02 February 2018
The stresses teachers face at work is causing many to leave the profession, leading to a shortage, MPs have warned in a new report.
The Public Accounts Committee has criticised the government for failing to act, despite a decrease in the number of secondary school teachers since 2010.
Increasingly, teachers are quitting over the pressures they face at work, with many citing heavy workloads as their reason for leaving.
The Committee also noted that the government expects schools to cut costs at the same time as pupil levels are rising, and are being asked to use their staff more “efficiently”, potentially leading to a heavier burden on teachers.
But the government has focused its energies on training new teachers, rather than supporting those already working in schools, with 15 times more spent on the former than the latter.
A shortfall in teaching staff is becoming apparent and threatening children’s education, the report notes. In 2015/16, schools were only able to fill around half of their vacancies with teachers that had the necessary qualifications and experience.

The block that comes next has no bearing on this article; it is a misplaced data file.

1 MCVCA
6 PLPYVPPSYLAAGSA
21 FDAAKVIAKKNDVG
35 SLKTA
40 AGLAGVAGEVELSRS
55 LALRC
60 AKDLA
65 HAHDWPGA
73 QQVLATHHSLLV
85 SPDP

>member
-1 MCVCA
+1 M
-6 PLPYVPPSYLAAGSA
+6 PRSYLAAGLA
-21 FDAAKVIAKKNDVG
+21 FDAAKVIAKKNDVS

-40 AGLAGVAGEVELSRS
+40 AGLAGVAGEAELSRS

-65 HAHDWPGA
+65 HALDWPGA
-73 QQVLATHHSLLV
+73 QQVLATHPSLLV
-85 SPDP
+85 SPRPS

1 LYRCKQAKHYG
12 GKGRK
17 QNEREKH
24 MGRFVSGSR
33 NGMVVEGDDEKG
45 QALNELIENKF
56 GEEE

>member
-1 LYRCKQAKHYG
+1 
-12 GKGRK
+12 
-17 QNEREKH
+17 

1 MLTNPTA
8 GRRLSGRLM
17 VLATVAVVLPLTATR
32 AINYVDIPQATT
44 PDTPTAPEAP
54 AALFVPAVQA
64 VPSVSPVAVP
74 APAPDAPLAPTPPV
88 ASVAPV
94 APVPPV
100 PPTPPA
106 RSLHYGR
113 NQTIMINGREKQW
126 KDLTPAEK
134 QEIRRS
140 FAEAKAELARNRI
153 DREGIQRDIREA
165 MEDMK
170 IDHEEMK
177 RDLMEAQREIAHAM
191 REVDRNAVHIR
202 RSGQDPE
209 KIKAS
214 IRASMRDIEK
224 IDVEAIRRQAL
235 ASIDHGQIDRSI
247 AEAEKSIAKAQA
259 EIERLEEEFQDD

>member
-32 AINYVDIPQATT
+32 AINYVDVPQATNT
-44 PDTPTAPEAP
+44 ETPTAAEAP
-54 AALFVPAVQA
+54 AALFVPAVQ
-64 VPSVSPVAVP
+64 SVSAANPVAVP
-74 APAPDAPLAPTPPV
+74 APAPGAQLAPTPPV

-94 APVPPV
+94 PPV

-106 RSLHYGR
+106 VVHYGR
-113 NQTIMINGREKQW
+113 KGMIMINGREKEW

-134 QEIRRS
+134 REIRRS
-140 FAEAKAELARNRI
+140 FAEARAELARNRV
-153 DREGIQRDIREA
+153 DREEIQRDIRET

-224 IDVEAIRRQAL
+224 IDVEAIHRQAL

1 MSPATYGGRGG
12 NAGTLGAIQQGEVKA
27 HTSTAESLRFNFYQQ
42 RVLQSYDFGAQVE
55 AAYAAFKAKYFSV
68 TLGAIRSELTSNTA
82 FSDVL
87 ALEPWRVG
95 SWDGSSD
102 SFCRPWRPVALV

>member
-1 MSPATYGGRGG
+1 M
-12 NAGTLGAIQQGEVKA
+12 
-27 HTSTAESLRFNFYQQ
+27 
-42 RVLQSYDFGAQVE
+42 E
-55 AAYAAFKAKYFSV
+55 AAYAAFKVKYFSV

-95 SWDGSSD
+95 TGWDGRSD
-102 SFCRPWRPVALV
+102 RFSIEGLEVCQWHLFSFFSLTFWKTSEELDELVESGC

The Committee also criticised the lack of continuing professional development and the significant variation in both employment opportunities for teachers and the quality of teaching across different regions.
Chair of the Committee, Meg Hillier, said: “A crisis is brewing in English classrooms but Government action to address it has been sluggish and incoherent.
“It should have been clear to senior civil servants that growing demand for school places, combined with a drive for schools to make efficiency savings, would only build pressure in the system.
“Instead they seem to have watched on, scratching their heads, as more and more teachers quit the profession.”
Elsewhere, GMB union released shocking figures showing an increase of 24% in serious injuries suffered by teaching staff as a result of violent assault.
In 2016/17, 477 serious assaults were reported to the Health and Safety Executive (HSE), leaving 385 workers so badly injured they needed time of work. One in ten of all injuries reported to the HSE were caused by acts of violence.
As many as 92 workers suffered a “specified injury” – one that results in fractures, loss of sight, brain damage, loss of consciousness, amputation or asphyxia – and one worker died following an assault.